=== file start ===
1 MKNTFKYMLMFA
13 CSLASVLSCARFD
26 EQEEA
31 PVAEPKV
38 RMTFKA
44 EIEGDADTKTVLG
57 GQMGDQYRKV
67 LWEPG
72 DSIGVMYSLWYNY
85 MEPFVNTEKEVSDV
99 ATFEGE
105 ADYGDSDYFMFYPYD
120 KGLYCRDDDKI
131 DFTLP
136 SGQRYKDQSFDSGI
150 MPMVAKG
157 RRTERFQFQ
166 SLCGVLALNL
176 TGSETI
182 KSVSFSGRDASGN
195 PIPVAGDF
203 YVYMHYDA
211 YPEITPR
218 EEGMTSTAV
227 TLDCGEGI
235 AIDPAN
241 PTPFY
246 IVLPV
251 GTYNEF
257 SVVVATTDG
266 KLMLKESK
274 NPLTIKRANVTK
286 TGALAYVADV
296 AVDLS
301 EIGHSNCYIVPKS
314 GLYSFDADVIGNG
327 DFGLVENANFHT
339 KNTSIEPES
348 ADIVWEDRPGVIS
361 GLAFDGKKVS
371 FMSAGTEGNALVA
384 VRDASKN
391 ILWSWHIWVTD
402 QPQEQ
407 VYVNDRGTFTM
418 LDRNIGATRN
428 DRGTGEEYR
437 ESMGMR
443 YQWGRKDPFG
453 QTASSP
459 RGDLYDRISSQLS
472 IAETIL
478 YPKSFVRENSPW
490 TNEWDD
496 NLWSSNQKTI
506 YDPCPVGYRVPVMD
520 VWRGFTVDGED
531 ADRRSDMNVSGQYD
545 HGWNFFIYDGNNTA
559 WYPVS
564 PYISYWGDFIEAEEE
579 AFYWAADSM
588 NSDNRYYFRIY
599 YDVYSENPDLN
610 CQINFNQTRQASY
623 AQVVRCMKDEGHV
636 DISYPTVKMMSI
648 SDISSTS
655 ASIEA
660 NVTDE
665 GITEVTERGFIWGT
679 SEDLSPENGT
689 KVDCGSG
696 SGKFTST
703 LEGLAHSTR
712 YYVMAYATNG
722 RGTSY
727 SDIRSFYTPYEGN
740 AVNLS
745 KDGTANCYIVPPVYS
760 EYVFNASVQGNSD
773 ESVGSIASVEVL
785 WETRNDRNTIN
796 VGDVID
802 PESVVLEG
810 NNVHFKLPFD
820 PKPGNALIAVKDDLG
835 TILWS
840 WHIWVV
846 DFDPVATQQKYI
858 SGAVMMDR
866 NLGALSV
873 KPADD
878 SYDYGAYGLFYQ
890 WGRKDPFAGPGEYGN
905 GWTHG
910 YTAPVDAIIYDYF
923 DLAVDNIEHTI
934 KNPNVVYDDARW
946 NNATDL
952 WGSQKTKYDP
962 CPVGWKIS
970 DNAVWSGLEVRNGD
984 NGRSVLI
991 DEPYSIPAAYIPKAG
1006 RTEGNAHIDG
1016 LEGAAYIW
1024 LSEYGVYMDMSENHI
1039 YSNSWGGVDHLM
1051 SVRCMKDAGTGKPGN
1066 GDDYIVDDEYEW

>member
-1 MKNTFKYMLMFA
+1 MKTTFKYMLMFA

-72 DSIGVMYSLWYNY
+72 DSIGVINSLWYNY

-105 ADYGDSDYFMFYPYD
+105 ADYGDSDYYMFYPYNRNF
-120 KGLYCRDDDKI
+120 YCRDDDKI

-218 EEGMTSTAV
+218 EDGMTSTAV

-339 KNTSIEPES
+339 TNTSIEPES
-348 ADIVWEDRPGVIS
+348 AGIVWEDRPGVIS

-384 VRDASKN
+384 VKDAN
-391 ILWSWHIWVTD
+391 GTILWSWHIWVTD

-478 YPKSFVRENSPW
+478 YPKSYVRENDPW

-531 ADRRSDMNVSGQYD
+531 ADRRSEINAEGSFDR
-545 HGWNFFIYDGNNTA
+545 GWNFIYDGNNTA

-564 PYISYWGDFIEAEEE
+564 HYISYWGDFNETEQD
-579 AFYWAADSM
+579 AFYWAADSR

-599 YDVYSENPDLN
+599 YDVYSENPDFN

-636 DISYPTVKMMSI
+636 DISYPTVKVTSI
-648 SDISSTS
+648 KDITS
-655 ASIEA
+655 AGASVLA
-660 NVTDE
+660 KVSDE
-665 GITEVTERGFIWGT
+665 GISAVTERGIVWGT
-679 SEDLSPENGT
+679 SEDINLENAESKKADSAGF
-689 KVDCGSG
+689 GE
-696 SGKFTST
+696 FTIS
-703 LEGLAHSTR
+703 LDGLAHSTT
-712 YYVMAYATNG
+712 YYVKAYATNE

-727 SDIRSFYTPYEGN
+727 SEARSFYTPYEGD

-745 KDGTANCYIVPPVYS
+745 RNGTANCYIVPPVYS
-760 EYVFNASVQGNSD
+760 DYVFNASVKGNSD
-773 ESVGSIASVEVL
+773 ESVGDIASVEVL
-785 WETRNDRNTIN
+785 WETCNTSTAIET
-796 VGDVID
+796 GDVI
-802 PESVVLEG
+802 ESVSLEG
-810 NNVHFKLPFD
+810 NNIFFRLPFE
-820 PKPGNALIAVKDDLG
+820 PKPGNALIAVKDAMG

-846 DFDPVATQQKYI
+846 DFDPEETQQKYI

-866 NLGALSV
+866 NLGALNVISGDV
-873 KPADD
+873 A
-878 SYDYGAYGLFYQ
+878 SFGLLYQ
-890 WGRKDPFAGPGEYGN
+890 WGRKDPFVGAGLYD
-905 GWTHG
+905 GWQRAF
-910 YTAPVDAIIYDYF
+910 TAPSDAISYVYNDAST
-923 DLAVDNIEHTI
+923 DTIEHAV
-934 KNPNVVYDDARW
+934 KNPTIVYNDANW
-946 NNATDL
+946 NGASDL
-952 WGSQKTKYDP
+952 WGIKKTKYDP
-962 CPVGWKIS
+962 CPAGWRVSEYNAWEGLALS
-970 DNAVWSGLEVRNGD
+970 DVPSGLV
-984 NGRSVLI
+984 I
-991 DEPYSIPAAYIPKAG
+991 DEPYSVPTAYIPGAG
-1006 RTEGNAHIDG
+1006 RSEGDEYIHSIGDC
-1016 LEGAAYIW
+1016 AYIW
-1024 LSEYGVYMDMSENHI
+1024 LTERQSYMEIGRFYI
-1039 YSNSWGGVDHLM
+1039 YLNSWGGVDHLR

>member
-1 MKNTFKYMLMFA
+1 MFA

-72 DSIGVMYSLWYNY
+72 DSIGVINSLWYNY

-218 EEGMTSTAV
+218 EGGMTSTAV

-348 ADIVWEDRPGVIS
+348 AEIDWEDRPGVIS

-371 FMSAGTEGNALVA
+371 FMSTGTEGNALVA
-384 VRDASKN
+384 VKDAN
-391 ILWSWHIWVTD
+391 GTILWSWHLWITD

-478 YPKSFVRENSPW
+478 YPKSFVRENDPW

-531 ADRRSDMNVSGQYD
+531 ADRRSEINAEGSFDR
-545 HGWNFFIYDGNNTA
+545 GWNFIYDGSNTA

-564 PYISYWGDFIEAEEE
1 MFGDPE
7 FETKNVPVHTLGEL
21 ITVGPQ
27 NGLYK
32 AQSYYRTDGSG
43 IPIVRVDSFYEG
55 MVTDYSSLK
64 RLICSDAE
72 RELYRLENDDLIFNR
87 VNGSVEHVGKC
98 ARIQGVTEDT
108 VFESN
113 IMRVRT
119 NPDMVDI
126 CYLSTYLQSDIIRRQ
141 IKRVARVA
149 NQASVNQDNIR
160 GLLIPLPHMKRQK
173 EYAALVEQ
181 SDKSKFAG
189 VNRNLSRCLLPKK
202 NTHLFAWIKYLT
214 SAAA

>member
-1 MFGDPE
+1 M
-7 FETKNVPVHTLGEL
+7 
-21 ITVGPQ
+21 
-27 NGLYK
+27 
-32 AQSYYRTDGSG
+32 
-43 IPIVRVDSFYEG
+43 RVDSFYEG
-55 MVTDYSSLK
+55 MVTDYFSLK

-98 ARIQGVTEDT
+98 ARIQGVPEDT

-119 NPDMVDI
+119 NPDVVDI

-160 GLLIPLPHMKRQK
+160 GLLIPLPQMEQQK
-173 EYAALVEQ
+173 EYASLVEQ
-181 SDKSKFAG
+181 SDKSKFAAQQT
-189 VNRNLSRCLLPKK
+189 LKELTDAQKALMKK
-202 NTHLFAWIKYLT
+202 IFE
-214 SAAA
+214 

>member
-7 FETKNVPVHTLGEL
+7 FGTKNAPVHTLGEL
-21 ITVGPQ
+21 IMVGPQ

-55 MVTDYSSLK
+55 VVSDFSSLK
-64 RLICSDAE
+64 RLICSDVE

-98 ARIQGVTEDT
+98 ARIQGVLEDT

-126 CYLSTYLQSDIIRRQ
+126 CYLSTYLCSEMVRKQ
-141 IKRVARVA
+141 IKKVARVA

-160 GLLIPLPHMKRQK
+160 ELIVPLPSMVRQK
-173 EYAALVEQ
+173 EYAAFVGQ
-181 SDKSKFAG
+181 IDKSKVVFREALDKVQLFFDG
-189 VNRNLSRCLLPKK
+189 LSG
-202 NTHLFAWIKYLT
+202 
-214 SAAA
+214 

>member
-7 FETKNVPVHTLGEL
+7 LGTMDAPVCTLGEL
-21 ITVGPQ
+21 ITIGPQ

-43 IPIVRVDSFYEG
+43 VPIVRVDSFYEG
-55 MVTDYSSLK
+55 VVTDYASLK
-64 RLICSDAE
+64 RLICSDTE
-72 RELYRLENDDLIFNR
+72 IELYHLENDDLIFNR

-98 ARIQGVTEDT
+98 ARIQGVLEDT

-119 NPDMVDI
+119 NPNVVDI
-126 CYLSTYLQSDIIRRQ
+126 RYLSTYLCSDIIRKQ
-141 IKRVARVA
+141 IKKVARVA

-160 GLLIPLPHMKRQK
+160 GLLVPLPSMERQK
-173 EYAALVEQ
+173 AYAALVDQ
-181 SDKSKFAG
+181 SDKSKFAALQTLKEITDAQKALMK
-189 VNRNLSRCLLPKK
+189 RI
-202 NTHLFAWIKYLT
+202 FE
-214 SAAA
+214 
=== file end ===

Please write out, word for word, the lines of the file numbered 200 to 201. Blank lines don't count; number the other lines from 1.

+946 NGASDL
-952 WGSQKTKYDP